In the poem, The Guesthouse, Rumi asks us to invite in as guests depression, meanness, dark thoughts, shame, and malice as a way of learning from these experiences.  However, when we are overcome with such muddiness, it feels like these visitors have taken up every nook and cranny of our mind with no room left for love, compassion, joy or kindness.  In fact, we can become quite convinced that the clarity of the water that we saw over the mud was an illusion and the muddy mixture is the absolute reality.  We come to believe the worst of whoever has hurt us.  The roadblock in our career path takes on monumental proportions.  The consequence of a lost contract or upset client becomes a catastrophe that will threaten our lifestyle.  The end of a relationship or of good health seems like the end of our life.  In that mental state, we take our unskillful actions as evidence of our unworthiness.

Next: Autopilot

transparency of water

<– Previous: finding home

Many teachers point out that our suffering is crucial to our transformation.  Lotuses begin their life in the mud.  We are asked to be patient as we steep in that mud, have faith in the nutrients of the slime and ooze of our attachments.  I’m ok with slime and ooze.  But I’ve struggled with faith (maybe I wouldn’t have if I had read Sharon Salzberg’s book more attentively?).  Faith requires me to accept that there is something possible; it also requires me to be at ease with change.  That is much to ask of someone in whose life change is just a harbinger of more pain.  I need to have faith in something more calming.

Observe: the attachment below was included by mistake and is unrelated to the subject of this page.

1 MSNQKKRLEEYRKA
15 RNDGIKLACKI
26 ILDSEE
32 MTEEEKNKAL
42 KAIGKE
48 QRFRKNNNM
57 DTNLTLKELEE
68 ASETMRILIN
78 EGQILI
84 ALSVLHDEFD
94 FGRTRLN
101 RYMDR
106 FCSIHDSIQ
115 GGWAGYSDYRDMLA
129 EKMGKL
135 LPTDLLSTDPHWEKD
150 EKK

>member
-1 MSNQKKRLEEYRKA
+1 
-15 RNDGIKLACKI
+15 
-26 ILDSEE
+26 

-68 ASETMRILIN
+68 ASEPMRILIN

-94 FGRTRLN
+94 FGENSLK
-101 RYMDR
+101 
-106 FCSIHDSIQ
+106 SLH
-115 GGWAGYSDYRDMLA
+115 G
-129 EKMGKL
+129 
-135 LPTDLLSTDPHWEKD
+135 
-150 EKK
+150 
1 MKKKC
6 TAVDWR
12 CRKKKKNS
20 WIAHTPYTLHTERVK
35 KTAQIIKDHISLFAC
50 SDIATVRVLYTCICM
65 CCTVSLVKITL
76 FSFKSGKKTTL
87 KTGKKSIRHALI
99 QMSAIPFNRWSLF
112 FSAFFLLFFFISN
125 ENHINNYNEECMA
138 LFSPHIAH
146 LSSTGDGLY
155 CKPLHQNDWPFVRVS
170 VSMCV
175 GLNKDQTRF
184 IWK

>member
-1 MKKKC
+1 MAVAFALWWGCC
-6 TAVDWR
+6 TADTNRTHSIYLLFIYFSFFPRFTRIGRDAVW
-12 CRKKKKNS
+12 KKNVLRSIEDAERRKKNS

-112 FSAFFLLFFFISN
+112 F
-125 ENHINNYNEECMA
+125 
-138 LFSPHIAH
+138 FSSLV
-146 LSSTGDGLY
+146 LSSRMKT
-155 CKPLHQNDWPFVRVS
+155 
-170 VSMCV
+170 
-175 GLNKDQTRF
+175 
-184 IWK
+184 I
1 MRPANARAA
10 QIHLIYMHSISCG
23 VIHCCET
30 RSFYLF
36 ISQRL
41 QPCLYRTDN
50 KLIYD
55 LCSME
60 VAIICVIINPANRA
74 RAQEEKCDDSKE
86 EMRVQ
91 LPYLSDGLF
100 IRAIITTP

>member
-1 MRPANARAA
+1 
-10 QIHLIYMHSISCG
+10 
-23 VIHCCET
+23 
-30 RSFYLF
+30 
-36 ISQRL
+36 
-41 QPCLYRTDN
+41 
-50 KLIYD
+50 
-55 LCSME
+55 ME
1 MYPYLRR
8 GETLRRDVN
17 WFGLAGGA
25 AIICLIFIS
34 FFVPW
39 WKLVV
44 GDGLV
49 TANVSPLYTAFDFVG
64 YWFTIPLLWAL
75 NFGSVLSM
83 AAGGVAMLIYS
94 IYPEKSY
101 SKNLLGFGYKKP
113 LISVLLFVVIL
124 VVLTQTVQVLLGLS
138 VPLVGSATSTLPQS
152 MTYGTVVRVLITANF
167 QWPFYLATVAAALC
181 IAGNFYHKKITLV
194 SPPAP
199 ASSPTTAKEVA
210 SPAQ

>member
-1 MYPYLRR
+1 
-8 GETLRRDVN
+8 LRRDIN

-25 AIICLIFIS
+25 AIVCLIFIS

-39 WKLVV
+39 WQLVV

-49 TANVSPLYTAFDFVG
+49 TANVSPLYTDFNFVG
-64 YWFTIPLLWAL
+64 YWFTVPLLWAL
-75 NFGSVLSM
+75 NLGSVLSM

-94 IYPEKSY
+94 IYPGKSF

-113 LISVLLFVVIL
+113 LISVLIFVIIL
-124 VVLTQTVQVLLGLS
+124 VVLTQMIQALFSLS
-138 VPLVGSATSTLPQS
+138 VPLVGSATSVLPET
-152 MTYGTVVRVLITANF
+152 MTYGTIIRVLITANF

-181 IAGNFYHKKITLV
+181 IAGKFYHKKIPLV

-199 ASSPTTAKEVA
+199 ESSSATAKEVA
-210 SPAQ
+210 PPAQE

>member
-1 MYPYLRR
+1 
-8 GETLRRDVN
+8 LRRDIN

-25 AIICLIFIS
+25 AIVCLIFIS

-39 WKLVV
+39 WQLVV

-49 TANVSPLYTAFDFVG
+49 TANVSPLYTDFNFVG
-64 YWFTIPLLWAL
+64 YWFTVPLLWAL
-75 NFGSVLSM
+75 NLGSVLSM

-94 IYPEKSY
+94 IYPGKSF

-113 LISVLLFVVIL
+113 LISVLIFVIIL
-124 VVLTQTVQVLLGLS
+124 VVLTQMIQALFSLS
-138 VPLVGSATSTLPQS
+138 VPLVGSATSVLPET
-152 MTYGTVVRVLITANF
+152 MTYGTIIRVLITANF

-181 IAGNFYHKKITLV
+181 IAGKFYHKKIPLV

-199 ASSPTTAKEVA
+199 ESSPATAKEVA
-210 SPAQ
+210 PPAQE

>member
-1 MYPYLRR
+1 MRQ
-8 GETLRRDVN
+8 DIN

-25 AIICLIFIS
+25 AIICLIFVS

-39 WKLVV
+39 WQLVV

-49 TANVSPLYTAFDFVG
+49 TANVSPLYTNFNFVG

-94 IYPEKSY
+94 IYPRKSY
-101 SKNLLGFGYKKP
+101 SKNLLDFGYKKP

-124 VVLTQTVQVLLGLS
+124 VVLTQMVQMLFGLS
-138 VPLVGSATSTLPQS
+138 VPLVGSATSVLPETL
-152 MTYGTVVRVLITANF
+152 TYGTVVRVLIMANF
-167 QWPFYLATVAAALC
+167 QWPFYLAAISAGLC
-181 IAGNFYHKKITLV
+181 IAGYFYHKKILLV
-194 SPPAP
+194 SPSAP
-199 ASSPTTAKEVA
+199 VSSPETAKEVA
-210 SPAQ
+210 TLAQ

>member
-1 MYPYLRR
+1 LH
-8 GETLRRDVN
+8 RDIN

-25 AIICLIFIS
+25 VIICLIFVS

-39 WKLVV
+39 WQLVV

Contemplating the nature of mind and self, we know the quality of our mind is as if we have stirred up a glass of water mixed with mud (slime and ooze, again).  Left alone, the mud settles and we can see the water clearly.  That clarity is the true nature of mind.  As I contemplate this glass of muddy water, I am aware it is so frequently stirred up that I may as well just call it what it is: muddy water.  And yet, whatever water may contain, it is always clear.  Water does not possess the mud; it does not cling to it.  Water does not obscure the mud; it does not become an obstacle to looking deeply.

The transparency of water is the very reason we can see the mud, see the settling, see the clarity whether or not it splits into water and mud (which it doesn’t).  Even in the lower part that is mud, it is just that: clear as mud.  It is held by water.  The transparency of water provides us with clarity of the nature of our muddiness.  It is always clear; we are always pure.  It is always Home.

Thank you, Jack, for practicing,

Genju